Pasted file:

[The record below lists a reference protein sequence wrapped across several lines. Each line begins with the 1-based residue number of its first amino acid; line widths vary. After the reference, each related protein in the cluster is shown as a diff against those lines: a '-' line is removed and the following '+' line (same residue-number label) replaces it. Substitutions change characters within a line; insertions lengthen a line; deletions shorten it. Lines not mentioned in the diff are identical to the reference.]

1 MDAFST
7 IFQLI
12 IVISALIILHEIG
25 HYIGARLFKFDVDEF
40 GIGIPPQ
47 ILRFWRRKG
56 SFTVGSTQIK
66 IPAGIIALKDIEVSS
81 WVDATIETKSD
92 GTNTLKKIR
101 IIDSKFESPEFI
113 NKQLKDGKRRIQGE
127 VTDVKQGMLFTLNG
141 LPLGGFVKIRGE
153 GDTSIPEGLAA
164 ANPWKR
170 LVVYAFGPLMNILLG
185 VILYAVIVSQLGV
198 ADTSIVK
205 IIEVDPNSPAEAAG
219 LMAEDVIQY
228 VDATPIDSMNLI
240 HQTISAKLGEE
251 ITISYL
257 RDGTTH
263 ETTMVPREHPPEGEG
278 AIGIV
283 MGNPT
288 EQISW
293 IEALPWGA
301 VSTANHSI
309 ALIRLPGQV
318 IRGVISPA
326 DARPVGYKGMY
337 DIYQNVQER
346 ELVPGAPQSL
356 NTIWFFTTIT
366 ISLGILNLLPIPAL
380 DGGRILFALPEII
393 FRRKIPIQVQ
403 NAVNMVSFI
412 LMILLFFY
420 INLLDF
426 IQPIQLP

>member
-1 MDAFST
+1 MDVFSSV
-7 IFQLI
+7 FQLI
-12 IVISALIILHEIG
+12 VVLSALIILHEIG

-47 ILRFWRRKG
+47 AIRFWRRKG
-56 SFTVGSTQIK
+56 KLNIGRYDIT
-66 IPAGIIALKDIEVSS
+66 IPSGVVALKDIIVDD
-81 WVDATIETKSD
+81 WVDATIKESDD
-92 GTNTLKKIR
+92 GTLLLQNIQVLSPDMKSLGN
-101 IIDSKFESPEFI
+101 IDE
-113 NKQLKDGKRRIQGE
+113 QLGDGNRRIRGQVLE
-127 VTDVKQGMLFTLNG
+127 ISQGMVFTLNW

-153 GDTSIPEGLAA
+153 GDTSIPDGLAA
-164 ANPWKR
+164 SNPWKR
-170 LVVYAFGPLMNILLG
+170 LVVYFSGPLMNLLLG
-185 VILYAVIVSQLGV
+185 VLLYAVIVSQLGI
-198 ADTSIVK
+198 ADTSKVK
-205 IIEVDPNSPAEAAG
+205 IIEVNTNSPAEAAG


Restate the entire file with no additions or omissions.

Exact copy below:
[The record below lists a reference protein sequence wrapped across several lines. Each line begins with the 1-based residue number of its first amino acid; line widths vary. After the reference, each related protein in the cluster is shown as a diff against those lines: a '-' line is removed and the following '+' line (same residue-number label) replaces it. Substitutions change characters within a line; insertions lengthen a line; deletions shorten it. Lines not mentioned in the diff are identical to the reference.]

1 MDAFST
7 IFQLI
12 IVISALIILHEIG
25 HYIGARLFKFDVDEF
40 GIGIPPQ
47 ILRFWRRKG
56 SFTVGSTQIK
66 IPAGIIALKDIEVSS
81 WVDATIETKSD
92 GTNTLKKIR
101 IIDSKFESPEFI
113 NKQLKDGKRRIQGE
127 VTDVKQGMLFTLNG
141 LPLGGFVKIRGE
153 GDTSIPEGLAA
164 ANPWKR
170 LVVYAFGPLMNILLG
185 VILYAVIVSQLGV
198 ADTSIVK
205 IIEVDPNSPAEAAG
219 LMAEDVIQY
228 VDATPIDSMNLI
240 HQTISAKLGEE
251 ITISYL
257 RDGTTH
263 ETTMVPREHPPEGEG
278 AIGIV
283 MGNPT
288 EQISW
293 IEALPWGA
301 VSTANHSI
309 ALIRLPGQV
318 IRGVISPA
326 DARPVGYKGMY
337 DIYQNVQER
346 ELVPGAPQSL
356 NTIWFFTTIT
366 ISLGILNLLPIPAL
380 DGGRILFALPEII
393 FRRKIPIQVQ
403 NAVNMVSFI
412 LMILLFFY
420 INLLDF
426 IQPIQLP

>member
-1 MDAFST
+1 MDVFSSV
-7 IFQLI
+7 FQLI
-12 IVISALIILHEIG
+12 VVLSALIILHEIG

-47 ILRFWRRKG
+47 AIRFWRRKG
-56 SFTVGSTQIK
+56 KLNIGRYDIT
-66 IPAGIIALKDIEVSS
+66 IPSGVVALKDIIVDD
-81 WVDATIETKSD
+81 WVDATIKESDD
-92 GTNTLKKIR
+92 GTLLLQNIQVLSPDMKSLGN
-101 IIDSKFESPEFI
+101 IDE
-113 NKQLKDGKRRIQGE
+113 QLGDGNRRIRGQVLE
-127 VTDVKQGMLFTLNG
+127 ISQGMVFTLNW

-153 GDTSIPEGLAA
+153 GDTSIPDGLAA
-164 ANPWKR
+164 SNPWKR
-170 LVVYAFGPLMNILLG
+170 LVVYFSGPLMNLLLG
-185 VILYAVIVSQLGV
+185 VLLYAVIVSQLGI
-198 ADTSIVK
+198 ADTSKVK
-205 IIEVDPNSPAEAAG
+205 IIEVNTNSPAEAAG